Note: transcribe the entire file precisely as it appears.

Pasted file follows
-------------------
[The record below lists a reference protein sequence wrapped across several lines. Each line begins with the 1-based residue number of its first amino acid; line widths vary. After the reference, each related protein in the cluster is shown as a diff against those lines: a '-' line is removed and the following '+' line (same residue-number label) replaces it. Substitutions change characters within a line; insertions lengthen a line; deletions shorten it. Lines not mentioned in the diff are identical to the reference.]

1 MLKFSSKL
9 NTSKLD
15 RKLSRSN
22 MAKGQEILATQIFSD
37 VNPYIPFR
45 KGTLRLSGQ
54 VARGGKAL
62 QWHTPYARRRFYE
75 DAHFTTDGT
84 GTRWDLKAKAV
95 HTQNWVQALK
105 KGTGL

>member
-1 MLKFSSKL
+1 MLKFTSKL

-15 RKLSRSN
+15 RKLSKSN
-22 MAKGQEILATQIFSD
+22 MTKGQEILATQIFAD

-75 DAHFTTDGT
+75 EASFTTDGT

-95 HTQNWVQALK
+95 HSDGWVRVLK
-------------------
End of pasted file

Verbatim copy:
[The record below lists a reference protein sequence wrapped across several lines. Each line begins with the 1-based residue number of its first amino acid; line widths vary. After the reference, each related protein in the cluster is shown as a diff against those lines: a '-' line is removed and the following '+' line (same residue-number label) replaces it. Substitutions change characters within a line; insertions lengthen a line; deletions shorten it. Lines not mentioned in the diff are identical to the reference.]

1 MLKFSSKL
9 NTSKLD
15 RKLSRSN
22 MAKGQEILATQIFSD
37 VNPYIPFR
45 KGTLRLSGQ
54 VARGGKAL
62 QWHTPYARRRFYE
75 DAHFTTDGT
84 GTRWDLKAKAV
95 HTQNWVQALK
105 KGTGL

>member
-1 MLKFSSKL
+1 MLKFTSKL

-15 RKLSRSN
+15 RKLSKSN
-22 MAKGQEILATQIFSD
+22 MTKGQEILATQIFAD

-75 DAHFTTDGT
+75 EASFTTDGT

-95 HTQNWVQALK
+95 HSDGWVRVLK